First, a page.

The first problem is that wafer temperature during the film deposition cannot be controlled. This is because incorporation of a liquid-base cooling mechanism for the metal electrode 108 is difficult. Incorporation of a heating mechanism for the metal electrode 108 is also difficult. These difficulties are mechanical difficulties and arise due to the rotation of wafer holder 102. Deposition of films at a controlled temperature is of importance in obtaining films with desired physical and electrical properties. For example, deposition of Cu films as a seed layer for electroplating process has to be carried out at a temperature below zero for better surface smoothness.
The second problem is that fabrication of electrostatic chuck (ESC) on the metal electrode 108 to clamp the wafer by using electrostatic force is difficult due to the complexity in designing electrical connections. Wafer clamping by using the ESC is important when control on wafer temperature is needed during the film deposition process.
The third problem is that the supply of a rf current to the metal electrode 108 is also not easy due to the difficulty in making electrical connection to the rotating wafer holder 102. Application of the rf power to the metal electrode 108 is needed if the deposition has to be carried out with the bombardment of soft-ions or if the deposited film is needed to be re-sputtered.
The forth problem is the generation of particles within the reactor due to continuity of rotation of the wafer holder 102. The rotation of the wafer holder 102 causes vibration of its outer parts and peripheral parts. This eases delaminating of deposited film from the vibrating surfaces, which finally causes particle contamination on the wafer surface.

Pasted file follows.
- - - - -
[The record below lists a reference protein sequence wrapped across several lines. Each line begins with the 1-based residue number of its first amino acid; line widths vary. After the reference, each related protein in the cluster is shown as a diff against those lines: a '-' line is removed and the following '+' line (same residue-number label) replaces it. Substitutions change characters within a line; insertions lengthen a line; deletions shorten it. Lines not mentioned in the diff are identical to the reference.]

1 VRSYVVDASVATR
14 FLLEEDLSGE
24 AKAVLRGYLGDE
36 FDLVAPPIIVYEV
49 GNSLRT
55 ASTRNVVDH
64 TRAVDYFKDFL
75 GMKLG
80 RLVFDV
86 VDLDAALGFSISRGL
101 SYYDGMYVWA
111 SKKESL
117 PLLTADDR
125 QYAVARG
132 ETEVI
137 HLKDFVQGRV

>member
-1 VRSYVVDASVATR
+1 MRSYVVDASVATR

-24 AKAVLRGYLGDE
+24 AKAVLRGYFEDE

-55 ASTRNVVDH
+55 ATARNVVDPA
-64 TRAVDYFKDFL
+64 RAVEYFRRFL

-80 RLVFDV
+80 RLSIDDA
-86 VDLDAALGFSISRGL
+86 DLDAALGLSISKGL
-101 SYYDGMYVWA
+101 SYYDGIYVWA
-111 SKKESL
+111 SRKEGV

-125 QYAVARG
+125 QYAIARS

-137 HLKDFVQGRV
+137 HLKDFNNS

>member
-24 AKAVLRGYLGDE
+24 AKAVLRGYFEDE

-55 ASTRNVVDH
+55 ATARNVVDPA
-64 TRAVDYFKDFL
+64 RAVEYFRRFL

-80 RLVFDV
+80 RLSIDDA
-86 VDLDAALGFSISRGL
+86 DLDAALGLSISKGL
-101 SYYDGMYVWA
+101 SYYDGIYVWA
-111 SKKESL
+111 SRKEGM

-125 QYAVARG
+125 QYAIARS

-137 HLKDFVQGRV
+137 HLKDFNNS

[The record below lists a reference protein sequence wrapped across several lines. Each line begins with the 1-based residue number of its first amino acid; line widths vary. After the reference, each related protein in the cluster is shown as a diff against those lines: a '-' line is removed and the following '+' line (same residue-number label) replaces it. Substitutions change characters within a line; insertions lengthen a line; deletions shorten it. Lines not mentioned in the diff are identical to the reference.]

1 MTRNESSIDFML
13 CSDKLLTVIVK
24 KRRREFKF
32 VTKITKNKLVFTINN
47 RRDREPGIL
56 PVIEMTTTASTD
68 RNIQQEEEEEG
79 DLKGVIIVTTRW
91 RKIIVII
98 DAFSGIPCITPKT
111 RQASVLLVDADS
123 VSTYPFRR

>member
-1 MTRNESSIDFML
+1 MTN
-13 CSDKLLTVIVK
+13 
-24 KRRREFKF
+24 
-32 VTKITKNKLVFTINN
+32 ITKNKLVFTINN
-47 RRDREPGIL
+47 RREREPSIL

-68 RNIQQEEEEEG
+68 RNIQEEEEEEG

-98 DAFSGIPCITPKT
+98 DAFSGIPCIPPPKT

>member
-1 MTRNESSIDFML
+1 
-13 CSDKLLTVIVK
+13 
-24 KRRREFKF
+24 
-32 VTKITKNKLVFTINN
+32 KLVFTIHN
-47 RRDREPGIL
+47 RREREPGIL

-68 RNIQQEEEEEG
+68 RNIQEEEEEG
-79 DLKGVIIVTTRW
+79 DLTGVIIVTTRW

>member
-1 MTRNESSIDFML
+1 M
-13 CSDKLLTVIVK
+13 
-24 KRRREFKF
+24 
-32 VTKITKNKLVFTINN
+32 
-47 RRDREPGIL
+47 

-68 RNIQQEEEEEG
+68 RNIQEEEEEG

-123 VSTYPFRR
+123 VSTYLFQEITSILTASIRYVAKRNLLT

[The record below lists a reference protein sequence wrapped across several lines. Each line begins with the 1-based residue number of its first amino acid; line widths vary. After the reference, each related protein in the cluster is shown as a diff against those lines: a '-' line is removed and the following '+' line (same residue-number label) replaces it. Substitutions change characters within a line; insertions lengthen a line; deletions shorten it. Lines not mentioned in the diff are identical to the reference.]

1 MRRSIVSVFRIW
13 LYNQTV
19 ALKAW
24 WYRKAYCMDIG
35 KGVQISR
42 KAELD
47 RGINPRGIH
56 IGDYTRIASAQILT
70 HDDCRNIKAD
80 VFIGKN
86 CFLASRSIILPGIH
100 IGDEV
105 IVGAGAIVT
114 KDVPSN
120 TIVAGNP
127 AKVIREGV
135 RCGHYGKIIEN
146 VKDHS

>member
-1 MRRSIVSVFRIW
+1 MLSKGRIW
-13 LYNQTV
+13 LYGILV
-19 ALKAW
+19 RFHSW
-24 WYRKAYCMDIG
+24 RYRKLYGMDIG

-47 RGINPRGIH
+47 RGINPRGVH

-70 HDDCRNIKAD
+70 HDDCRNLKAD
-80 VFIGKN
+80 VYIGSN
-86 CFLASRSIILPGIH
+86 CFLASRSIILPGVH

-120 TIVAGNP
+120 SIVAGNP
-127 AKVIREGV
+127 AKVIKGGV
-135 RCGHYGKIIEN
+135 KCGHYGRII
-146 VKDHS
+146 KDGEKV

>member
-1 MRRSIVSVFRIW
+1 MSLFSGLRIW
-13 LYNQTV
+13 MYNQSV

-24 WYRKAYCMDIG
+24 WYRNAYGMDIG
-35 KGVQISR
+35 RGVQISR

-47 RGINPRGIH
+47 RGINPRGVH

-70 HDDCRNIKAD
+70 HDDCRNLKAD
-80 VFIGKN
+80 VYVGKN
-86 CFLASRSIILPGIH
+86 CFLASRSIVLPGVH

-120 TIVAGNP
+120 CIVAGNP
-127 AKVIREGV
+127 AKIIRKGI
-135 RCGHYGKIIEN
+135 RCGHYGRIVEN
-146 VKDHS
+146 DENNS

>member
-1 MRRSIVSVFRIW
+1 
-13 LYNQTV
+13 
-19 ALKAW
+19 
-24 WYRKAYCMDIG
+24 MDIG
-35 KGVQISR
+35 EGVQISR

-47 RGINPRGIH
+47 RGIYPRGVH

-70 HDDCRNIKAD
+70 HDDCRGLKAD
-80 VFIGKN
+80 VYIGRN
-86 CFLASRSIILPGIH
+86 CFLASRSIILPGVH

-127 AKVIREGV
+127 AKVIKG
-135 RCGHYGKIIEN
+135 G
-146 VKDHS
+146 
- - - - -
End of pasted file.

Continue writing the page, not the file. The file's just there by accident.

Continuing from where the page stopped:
In addition, as the related arts concerning cathode or target of doughnut-shaped, documents such as JP-A-7-126847 and JP-A-5-189762 may be cited.
At present, it is desired to solve the above-mentioned four problems. In the magnetron DC or RF sputtering systems proposed by the present invention, the wafer holder is at rest when processing the wafers, by changing or improving the structure of the electrode and related sections.
An object of the present invention is to provide a plasma-assisted sputter deposition system capable of solving the above-mentioned problems and maintaining good and required qualities such as film uniformity and thickness controllability by employing a doughnut-shape electrode with an angled surface, a magnet configuration with rotation and revolution (planetary motion), and a temperature-controllable wafer holder which is at rest during the film deposition.